Security and risk analysis student uses classroom knowledge in Canon internship

Emma Riglin
August 01, 2019

Editor's note: This is the fifth in a series of articles about students in the College of Information Sciences and Technology completing internships this summer.

UNIVERSITY PARK, Pa. — Paola Macias is spending her summer working with Canon as a general affairs intern. A rising Penn State senior studying security and risk analysis (SRA) in the College of Information Sciences and Technology, Macias monitors Genetec, an information security platform that develops software, hardware, and cloud-based services for Canon. She also grants technology access levels to employees, assesses risk for new procedures, and conducts internal auditing on security procedures.

Paola Macias

Paola Macias, a senior studying security and risk analysis in the College of Information Sciences and Technology, is spending her summer working as a general affairs intern with Canon.

IMAGE: Provided

While she holds many responsibilities in her day-to-day duties, Macias said that the biggest thing she has taken away from her internship is the level of preparedness she had going in — thanks to her Penn State education.

“The College of IST prepared me for this internship by teaching me real-life skills, like being a team player and being able to multi-task, [which is] needed to succeed in the corporate world,” she said. “Throughout my three years, many professors have shared their personal experiences handling different types of situations so whenever I come across a similar one, I know what my next move should be.”

“The College of IST prepared me for this internship by teaching me real-life skills, like being a team player and being able to multi-task, [which is] needed to succeed in the corporate world."

— Paola Macias, Penn State senior studying security and risk analysis and intern at Canon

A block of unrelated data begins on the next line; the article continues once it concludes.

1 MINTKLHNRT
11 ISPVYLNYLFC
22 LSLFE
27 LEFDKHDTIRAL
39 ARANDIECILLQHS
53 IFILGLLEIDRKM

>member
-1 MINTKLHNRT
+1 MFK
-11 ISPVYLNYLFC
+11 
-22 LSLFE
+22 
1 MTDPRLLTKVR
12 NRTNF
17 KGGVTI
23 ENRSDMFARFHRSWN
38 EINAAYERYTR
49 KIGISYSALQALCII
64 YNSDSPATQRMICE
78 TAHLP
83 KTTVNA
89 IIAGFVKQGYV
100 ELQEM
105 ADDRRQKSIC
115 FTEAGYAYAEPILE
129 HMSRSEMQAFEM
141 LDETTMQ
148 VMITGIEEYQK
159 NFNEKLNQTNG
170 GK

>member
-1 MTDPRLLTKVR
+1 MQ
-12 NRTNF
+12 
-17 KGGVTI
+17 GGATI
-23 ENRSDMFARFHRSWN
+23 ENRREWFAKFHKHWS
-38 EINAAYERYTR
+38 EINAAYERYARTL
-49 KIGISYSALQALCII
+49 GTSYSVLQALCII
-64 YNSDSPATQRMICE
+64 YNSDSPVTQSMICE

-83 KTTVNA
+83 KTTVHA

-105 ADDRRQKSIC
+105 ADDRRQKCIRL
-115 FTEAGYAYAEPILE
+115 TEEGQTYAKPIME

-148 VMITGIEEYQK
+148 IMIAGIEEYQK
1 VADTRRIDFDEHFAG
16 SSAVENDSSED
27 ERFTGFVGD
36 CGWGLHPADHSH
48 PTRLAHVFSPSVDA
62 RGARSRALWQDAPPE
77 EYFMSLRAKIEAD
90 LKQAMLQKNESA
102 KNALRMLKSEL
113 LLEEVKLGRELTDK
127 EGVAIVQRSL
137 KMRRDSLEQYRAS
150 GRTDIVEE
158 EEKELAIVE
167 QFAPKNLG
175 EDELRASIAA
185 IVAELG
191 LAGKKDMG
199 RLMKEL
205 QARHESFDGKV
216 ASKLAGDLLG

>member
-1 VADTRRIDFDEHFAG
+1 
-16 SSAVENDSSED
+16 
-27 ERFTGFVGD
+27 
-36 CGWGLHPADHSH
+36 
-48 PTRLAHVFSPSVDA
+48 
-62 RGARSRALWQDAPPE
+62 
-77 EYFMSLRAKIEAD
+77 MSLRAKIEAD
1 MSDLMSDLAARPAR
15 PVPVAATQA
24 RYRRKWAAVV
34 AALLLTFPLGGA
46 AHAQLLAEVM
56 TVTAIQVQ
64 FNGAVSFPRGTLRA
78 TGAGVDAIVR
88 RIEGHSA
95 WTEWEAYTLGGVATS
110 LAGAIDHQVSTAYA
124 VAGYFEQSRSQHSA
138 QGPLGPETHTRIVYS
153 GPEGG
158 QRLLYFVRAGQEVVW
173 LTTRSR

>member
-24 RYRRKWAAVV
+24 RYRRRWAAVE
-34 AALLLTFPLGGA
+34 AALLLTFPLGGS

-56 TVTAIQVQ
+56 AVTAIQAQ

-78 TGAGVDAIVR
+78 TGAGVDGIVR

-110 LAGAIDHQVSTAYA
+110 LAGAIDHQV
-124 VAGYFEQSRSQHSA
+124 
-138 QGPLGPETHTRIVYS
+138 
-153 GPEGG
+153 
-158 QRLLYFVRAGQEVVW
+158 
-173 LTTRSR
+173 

Macias learned many of the skills needed to succeed in her internship through her IST classes. The thing she enjoys the most about her work is being able to put that knowledge to practical use.

“I like being able to implement what I learned in the classroom in my work," she said. "When I conduct internal audits, I not only make sure things are being done correctly, but I am able to take things away or add to the procedure where I see fit. This would not be possible if I didn't spend countless hours studying risk assessments and go through many in-class exercises.”

Macias has found that the college’s curriculum has especially prepared her, since she does “a little bit of everything” in her internship.

“As an SRA major, I learn all aspects of security and risk management — both the physical and cyber side of things,” Macias explained. “This enables me to implement ideas [in my internship] from several different [IST] classes.”

However, Macias said that she has been challenged to examine real-life situations, where she doesn’t always find out the correct solution at the end, like she does in class.

“The transition from the classroom to the workplace was not as easy as I originally thought,” she said. “As a student, you go through many examples and then are given the right answer, but sometimes as an intern I'm put in situations that I am not familiar with and have no professor to turn to for help in reaching the correct answer.”

With that being said, Macias has learned it’s beneficial to ask questions in a professional setting.

“Your co-workers and mentors are there to help you and you should take advantage of it,” she said. “They have a lot of experience and are more than happy to share it with you.”

Macias says that she knows she is prepared for anything due to her broad IST knowledge.

“My best advice to those trying to find their first internship is to not limit themselves to one specific type of job,” she concluded. “The skills and knowledge you gain in your major can be used for many different career paths, so don't be afraid to go for something that's out of the ordinary.”

Last Updated August 01, 2019